peterEvery year, the fifth grade in our town puts on a play.  Clark volunteered to be in the stage crew, so of course we went to see the production.

It’s funny going to see a play to watch your son who is meant to be invisible in the play.  Fortunately, there was enough light between scenes so I could see him moving furniture and carrying bongoes.  He even got to held the rope to make the pirate ship at the end.

A few weeks ago, Tabitha and I went to see a high school production.  I was curious to see how good the quality would be in fifth grade.  And I was delighted by how good the show was and how well the creators used their lack of production values to their advantage.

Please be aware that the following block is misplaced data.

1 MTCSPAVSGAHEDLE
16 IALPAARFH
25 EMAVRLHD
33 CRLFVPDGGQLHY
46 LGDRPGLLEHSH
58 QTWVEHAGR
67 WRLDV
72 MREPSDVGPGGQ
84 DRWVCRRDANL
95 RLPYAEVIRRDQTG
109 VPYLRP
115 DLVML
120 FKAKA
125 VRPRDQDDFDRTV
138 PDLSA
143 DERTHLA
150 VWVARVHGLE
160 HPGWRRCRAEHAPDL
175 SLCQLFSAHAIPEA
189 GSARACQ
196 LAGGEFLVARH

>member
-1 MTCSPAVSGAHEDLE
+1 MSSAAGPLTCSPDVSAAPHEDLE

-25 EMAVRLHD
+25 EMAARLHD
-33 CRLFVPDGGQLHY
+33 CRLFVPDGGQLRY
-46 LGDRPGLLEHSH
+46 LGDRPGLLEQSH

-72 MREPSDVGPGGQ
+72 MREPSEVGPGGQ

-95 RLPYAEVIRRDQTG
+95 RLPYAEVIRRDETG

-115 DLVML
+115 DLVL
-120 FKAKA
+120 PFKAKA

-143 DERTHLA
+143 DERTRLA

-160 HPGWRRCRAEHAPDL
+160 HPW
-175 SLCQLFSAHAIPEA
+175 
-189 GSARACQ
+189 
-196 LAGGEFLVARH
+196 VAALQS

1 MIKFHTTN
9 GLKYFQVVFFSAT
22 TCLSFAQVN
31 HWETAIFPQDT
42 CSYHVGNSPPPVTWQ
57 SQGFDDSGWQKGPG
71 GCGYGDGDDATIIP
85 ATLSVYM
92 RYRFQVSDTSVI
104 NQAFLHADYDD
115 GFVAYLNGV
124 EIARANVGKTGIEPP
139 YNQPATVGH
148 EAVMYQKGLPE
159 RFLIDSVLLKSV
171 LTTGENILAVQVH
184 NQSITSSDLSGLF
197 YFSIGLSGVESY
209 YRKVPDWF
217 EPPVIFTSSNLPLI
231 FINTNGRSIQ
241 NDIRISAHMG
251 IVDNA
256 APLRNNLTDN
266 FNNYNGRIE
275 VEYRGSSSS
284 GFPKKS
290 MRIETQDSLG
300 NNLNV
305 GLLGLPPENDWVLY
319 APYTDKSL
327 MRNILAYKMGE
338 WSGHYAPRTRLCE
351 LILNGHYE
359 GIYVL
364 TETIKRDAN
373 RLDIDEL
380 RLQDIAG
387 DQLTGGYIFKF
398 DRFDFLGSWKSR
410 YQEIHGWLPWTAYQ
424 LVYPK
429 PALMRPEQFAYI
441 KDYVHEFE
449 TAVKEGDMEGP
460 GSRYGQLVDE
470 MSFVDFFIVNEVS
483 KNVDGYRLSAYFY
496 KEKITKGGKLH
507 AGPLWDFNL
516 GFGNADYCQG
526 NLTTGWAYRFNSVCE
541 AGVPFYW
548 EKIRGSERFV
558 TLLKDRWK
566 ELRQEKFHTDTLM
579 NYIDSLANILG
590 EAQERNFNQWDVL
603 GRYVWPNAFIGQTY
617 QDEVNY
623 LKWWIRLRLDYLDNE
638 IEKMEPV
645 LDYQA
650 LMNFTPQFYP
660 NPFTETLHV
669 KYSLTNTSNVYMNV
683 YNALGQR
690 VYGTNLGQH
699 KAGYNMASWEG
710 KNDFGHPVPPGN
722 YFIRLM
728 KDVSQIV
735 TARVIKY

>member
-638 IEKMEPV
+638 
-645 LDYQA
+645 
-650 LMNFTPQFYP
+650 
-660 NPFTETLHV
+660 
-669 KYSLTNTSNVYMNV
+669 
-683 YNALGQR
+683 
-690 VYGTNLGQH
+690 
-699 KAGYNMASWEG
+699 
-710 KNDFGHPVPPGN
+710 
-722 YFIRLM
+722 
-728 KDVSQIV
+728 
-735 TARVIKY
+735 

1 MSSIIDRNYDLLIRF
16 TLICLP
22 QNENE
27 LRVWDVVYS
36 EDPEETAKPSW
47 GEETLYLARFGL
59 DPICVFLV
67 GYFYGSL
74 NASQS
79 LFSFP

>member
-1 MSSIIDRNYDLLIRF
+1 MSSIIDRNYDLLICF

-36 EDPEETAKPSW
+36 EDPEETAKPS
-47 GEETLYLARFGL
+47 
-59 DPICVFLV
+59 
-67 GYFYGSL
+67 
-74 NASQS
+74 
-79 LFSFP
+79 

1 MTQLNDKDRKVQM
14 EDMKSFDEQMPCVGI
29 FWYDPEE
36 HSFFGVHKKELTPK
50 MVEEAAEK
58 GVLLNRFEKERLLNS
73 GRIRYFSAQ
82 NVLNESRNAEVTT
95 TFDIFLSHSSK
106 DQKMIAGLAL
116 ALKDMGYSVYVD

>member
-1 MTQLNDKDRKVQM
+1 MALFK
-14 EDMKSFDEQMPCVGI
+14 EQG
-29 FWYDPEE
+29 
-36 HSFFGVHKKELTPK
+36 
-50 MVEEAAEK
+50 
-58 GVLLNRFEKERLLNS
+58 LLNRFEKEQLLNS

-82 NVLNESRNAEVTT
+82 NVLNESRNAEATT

The high school show had been amazing–they had an orchestra pit, the had kids on wires–I was really amazed.  This production was much more bare bones.  The play was performed in the combination gym, cafeteria, auditorium–so there was no wire work, no orchestra pit, no orchestra, in fact.  Just kids who worked hard.

And the way they made the kids fly was awesome.


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augSOUNDTRACK: TUTLIE-“The Bison” (Tiny Desk Contest Runner-Up 2016).

tutl;ieLast week, a Tiny Desk Contest winner was announced. This week, All Songs Considered posted ten runners up that they especially liked.  I want to draw attention to a couple of them.

I started out liking this song so much.  It opens with a singer singing beautiful notes.  And as the camera passes we see a harp (!) then keyboards, drums, bass, trumpet and glockenspiel.